The Canadian Press reported this morning that Mr. Lukaszuk, who came to Canada from Poland as a child, is about to write a “behind the scenes” book on his years in the Tory Government, especially under the leadership of Ms. Redford. No publication date has been set.

“Lukaszuk says there is a lot to the Redford era people don’t know about, including the Tory politicians who tried to stand up and fight her spending scandals,” said the CP’s earnest reporter. Those people who tried to fight her scandalous behaviour, presumably, will include Mr. Lukaszuk.

The CP story also dropped hints we’ll learn more from Mr. Lukaszuk about how Ms. Redford “spent lavishly on herself, bullied subordinates and threw temper tantrums.” This is bound to be highly entertaining.

Presumably Mr. Lukaszuk will pass more lightly over the statements by civil servants’ union president Guy Smith that his confrontational approach resulted in “a huge amount of mistrust and lack of respect.” A ruling by a superior court early this year in the Alberta Union of Provincial Employees’ successful effort to get an injunction against Bill 46, which Mr. Lukaszuk had championed although it was technically introduced by then finance minister Doug Horner, tended to give credence to Mr. Smith’s interpretation of events.

With his political career now on the skids, Mr. Lukaszuk obviously decided a literary turn was just the thing to revive his fortunes. While he represents a northwest Edmonton riding in the Legislature, Mr. Lukaszuk resides in the bedroom suburb of St. Albert, which is represented by Independent former Conservative MP Brent Rathgeber.

Mr. Rathgeber has recently written a book of his own – Irresponsible Government: The Decline of Parliamentary Democracy in Canada – an effort that has received constant coverage in the local free weekly newspapers, notwithstanding a less-than-well-known publisher. So Mr. Lukaszuk would have had an example of the next step he could take showing up in his mailbox every couple of days.

To those who suggest that Mr. Lukaszuk’s writing style – which so far as we know up to now has been restricted to frequent and often cantankerous Tweets – may leave something to be desired, I say nonsense. At any rate, he has a trained journalist, likely a capable ghostwriter and editor, in his own household.

Readers are invited to submit suggested titles for Mr. Lukaszuk’s future doorstopper to Alberta Diary.

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Ordinary Albertans deserve the credit for killing Bills 9 and 10

The neoliberal attack on fair pensions is guaranteed to continue, but working people in Alberta can nevertheless celebrate a victory with the Prentice Government’s decision today to  climb down from the Redford Government’s unwarranted attack on both public and private sector pensions.

Have no doubt, this change happened because of determined political action by affected citizens – workers with modest pensions and their family members – who ensured their MLAs knew what they thought of the attack on their retirement savings and what the likely consequences would be in the next general election.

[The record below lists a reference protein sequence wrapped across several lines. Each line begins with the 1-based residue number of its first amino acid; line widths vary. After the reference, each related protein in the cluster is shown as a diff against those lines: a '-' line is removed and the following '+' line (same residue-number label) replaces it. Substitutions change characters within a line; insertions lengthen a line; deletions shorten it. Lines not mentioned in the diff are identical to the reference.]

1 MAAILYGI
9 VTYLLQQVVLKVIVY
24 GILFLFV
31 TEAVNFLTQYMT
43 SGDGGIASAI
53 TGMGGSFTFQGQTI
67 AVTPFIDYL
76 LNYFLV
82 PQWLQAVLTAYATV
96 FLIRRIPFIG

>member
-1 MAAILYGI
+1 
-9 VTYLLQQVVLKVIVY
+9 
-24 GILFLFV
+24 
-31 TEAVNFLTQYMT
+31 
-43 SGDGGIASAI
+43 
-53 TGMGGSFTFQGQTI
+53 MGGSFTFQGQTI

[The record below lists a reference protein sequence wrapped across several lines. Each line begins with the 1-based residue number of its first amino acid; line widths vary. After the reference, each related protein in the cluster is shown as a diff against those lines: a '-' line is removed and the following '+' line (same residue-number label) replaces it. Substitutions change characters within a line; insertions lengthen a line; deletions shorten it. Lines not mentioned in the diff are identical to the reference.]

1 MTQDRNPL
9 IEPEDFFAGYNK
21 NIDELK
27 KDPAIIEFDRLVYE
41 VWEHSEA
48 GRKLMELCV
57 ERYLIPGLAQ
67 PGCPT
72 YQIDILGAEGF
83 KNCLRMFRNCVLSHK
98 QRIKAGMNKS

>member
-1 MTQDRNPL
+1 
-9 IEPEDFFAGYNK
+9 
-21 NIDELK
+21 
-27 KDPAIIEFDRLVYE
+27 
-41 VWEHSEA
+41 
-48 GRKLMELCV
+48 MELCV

In normal times, this might not have had much impact in Alberta. But these are not normal times, and the consequences were potentially quite severe for MLAs in Premier Jim Prentice’s Progressive Conservative Party who won narrowly in 2012 in many ridings throughout the province.

The fact a steady stream of working people had been visiting their constituency offices to express their anger and dismay at Bill 9, the Public Sector Pension Plans Amendment Act, and Bill 10, the Employment Pension (Private Sector) Plans Amendment Act, was a major contributing factor in the unprecedented decision of the PC caucus to fire premier Alison Redford in March.

There is no doubt as well that it played a big part in Mr. Prentice’s decision to cashier former finance minister Doug Horner from cabinet after the central role he played in the push to turn public sector pensions from defined benefit to “target benefit” plans, and allow private corporations to convert pension plans at will into “defined contribution” plans in which retired employees must bear all the risks.

A terse press release from the government yesterday morning noted that Bills 9 and 10 would die on the order paper when the current sitting of the Legislature was prorogued. The release noted that a new session will begin with a Throne Speech on Nov. 17.

Most observers were pretty certain that would happen anyway. What was really interesting was that the news release also promised “Bills 9 and 10 will not be introduced under the Prentice Government.”

Count on it that certain self-styled commentators on tax issues – some of whom may have an interest in running for other conservative political parties – to respond with a certain amount of anger, even hysteria, to this announcement.

Assume as well that the corporate-financed organized right will continue its campaign against secure retirements for all working people. I expect we can stand by for announcements and “studies” from the likes of the Fraser Institute and the Canadian Taxpayers Federation momentarily.

In the mean time, though, ordinary Albertans can congratulate themselves on a job well done. And small business people in the communities where they live – if they’re actually paying attention – should be grateful that the money will continue to be spent locally, instead of shipped offshore to corporate tax shelters.